Probably Good Concepts
5 Minute Read
The counterfactual impact of some action or decision is the additional benefit (or harm) caused by that action, compared to what would have happened if you hadn’t done it. For example, if you help out a person in need but replace someone else who would have done an equally good job, then you have not made a significant counterfactual impact in that person’s life.
When deciding what to do, it is pretty standard to think about the outcomes of our actions. For example, if I volunteer in a soup kitchen that serves dozens of people, it is reasonable in some sense to say that I have helped feed dozens of people. When estimating counterfactual impact of an action, we care both about the outcomes of the action and the outcomes of not performing that action. For example, if I applied to volunteer in my soup kitchen alongside twenty other applicants and was arbitrarily chosen to be the one to get the volunteering position, then it sounds likely that even if I had not volunteered, the same number of people would have been fed (assuming I don’t have any exceptional soup-distribution abilities relative to other applicants). In this case, my counterfactual impact - i.e. the difference between the outcomes of this action and the outcomes of what would have happened otherwise - may be nothing at all.
If our goal is to make the world a better place, understanding counterfactual impact can have profound implications.
One important counterfactual consideration is replaceability. Often when we only look at the direct outcomes of our actions, we can overestimate the actual difference we’re making because we’re ignoring others who might replace us if we didn’t take action. Gregory Lewis, a medical doctor, was interested in how many lives a medical doctor saves throughout their career. Counting the direct benefits doctors provide to their patients, he estimated that the average doctor saves about 90 lives throughout their career, which is absolutely incredible. However, when looking at different countries with different numbers of doctors, he found that adding more doctors doesn’t increase health at nearly the rate you’d expect based on that figure, but rather close to 25 lives (which is still amazing, even if it’s less amazing than we originally thought). This is because if a hospital has one fewer doctor their patients wouldn’t have been left on the curb - instead the smaller number of doctors would prioritize the most important cases, and take over most of the missing doctor’s important workload. If you’re an individual considering becoming a doctor and you happen to live in a country where the number of doctors trained each year is bottlenecked by the capacity of med schools or residencies, then you might make no counterfactual difference on the number of doctors in your country by becoming a doctor. The counterfactual impact your medical career would have is only the extent to which you’d be better than the other student or resident you’d replace.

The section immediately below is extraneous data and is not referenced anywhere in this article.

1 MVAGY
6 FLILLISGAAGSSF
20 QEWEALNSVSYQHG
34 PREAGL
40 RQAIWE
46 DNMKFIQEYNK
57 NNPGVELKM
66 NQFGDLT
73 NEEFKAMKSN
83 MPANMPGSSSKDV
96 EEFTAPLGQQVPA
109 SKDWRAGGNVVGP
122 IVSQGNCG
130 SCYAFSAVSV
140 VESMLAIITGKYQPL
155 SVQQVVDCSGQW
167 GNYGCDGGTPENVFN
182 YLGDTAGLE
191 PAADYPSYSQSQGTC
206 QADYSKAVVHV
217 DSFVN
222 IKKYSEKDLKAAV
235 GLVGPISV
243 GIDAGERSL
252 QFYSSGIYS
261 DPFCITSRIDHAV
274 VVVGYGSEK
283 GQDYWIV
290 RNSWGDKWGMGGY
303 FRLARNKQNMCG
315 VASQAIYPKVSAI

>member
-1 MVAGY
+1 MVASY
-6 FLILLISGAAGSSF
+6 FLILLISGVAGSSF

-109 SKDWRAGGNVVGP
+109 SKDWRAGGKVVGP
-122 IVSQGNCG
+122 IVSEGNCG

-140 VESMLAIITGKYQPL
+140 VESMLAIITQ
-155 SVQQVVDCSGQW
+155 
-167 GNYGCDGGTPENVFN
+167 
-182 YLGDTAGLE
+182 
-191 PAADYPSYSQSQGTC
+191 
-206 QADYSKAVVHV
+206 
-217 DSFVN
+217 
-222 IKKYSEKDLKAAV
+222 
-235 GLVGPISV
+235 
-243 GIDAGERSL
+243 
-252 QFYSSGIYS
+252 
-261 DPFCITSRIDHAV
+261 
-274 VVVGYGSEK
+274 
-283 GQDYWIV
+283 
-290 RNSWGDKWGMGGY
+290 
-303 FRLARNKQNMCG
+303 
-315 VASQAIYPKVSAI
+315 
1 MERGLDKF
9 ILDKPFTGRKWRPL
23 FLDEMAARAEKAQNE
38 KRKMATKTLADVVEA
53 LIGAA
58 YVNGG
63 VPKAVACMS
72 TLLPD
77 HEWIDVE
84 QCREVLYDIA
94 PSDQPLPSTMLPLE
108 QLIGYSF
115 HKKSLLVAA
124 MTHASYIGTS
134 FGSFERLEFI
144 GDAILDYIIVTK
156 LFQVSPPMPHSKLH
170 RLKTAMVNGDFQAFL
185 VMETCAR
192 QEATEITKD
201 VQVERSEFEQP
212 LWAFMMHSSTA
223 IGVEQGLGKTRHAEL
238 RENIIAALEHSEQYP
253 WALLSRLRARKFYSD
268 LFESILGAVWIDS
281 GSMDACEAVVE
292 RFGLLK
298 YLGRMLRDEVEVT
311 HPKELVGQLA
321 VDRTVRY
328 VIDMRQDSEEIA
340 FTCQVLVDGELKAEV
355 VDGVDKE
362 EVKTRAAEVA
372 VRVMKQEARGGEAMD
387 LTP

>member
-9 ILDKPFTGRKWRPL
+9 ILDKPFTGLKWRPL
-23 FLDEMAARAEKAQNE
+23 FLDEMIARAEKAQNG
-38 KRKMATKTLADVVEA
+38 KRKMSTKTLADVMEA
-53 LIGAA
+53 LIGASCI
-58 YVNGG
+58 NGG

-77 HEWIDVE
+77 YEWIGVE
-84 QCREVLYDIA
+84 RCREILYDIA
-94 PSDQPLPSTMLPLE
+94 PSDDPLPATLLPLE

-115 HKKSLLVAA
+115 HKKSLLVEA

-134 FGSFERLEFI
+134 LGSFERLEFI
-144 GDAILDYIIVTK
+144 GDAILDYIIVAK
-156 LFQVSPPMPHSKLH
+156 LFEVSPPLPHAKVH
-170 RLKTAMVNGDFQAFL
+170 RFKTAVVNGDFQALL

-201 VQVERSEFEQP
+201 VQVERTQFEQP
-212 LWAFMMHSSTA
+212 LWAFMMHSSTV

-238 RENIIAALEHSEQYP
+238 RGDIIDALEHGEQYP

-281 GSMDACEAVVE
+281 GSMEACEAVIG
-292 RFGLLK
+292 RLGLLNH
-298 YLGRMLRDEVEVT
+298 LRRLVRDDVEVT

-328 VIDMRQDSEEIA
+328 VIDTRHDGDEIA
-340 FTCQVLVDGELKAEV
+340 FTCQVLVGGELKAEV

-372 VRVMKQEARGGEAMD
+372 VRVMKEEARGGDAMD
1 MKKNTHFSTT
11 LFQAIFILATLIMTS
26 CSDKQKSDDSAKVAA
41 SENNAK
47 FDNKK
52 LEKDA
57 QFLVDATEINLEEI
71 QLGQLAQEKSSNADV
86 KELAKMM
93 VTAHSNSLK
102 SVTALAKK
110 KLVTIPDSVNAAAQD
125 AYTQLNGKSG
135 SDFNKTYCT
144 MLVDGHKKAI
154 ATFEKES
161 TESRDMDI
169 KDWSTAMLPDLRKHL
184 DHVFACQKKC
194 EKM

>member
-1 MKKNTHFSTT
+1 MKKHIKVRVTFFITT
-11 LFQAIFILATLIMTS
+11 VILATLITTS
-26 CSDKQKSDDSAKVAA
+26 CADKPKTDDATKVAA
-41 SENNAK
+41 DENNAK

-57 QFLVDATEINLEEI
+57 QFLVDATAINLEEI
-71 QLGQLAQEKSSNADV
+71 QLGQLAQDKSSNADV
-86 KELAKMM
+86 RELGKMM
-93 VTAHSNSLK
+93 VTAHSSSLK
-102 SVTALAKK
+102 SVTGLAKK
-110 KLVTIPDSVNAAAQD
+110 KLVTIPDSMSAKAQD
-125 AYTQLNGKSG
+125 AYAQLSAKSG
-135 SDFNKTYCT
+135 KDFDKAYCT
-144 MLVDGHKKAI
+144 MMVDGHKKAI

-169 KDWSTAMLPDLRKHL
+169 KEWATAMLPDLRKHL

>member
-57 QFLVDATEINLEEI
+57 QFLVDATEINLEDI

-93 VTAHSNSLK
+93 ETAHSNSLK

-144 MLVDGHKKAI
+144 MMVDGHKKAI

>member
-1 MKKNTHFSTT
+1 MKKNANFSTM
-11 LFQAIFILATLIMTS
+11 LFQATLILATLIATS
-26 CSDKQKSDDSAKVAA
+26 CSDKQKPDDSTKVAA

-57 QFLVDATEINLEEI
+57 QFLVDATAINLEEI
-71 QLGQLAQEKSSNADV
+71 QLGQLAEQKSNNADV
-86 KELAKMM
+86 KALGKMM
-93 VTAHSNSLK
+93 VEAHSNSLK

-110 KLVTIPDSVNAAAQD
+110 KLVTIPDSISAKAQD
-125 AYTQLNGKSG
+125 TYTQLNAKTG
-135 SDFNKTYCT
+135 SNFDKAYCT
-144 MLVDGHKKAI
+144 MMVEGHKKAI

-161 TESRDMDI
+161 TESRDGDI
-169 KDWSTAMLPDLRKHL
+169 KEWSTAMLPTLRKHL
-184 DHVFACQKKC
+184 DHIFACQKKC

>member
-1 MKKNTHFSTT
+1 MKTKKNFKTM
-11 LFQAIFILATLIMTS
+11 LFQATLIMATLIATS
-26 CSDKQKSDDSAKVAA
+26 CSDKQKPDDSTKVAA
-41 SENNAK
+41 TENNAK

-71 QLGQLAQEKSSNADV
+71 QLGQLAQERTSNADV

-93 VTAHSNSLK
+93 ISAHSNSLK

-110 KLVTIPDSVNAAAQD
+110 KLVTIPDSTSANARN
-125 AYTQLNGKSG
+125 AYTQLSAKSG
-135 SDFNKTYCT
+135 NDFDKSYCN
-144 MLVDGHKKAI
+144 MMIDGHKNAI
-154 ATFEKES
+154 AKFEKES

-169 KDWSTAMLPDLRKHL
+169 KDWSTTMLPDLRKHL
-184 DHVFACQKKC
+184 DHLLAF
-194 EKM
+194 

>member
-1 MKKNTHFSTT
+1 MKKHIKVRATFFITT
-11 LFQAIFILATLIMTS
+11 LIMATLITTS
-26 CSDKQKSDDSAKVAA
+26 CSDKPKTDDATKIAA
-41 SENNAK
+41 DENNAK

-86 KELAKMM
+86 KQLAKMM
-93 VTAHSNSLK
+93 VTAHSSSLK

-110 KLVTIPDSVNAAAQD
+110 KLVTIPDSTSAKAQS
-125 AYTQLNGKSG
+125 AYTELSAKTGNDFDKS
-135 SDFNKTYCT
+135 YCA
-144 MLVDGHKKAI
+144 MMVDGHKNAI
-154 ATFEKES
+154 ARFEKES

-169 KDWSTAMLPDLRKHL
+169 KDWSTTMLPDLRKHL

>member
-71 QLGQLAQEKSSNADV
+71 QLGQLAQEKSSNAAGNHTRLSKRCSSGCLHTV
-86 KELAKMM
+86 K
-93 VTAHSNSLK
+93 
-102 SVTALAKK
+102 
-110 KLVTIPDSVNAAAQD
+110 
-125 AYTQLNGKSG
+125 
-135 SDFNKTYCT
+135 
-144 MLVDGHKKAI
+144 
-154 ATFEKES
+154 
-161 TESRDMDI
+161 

Another important concept that relates to counterfactual considerations is opportunity cost. Whenever you spend a resource (such as money or time), your opportunity cost is the value of what you could alternatively have spent that resource on. Imagine, for example, that you found a charity that raises a million dollars and uses it to provide medication that saves 10 lives. At face value, this seems obviously good. But imagine that you then find out that due to your excellent fundraising pitch your donors gave you this money instead of an extremely effective charity that could have saved hundreds of lives with that same money. In this hypothetical case, what can be seen as doing good directly, could actually end up doing more harm than good when we consider the opportunity costs - or the counterfactual use of the resources you use.
Counterfactual considerations don’t always reduce our impact - sometimes they can significantly increase it. One classic example of this is donation matching. If some organization or person is willing to donate a dollar for every dollar we donate to a cause, then by paying some amount of money (and helping to some extent directly), our actions actually provide twice the benefit counterfactually. Of course, to truly understand whether we’re doubling our counterfactual impact we need to know what the matcher would do with the money if we didn’t donate, whether others would likely take up the donation matching instead of us, and other similar questions.
As can be seen even from these simple examples, estimating counterfactual impact is challenging. Just measuring (or estimating) the actual outcomes of our actions can be hard, but trying to evaluate the outcomes in some hypothetical world that will never occur is even harder. In circumstances where we have the ability to perform extensive experimentation, people often use randomized controlled trials to estimate counterfactual impact. This methodology has been used in medicine for centuries, and eventually spread out also to psychology, agriculture and even international development (for which Esther Duflo, Abhijit Banerjee and Michael Kremer won the Nobel Prize in Economics). When we can’t perform extensive experimentation to figure it out empirically, many of the counterfactual considerations need to be carefully reasoned about, and remain a source of much uncertainty in impact estimates (for example, they’re a big issue when trying to estimate carbon offsets). In our own lives, and especially when considering speculative questions like the counterfactual impact of future career paths, we will usually not be able to estimate the full counterfactual impact of our decisions reliably. However, taking into account counterfactual considerations where these are clear and significant can still help us make better career decisions - or at least avoid some common pitfalls.
Marginal impact - coming soon!
Expected value - coming soon!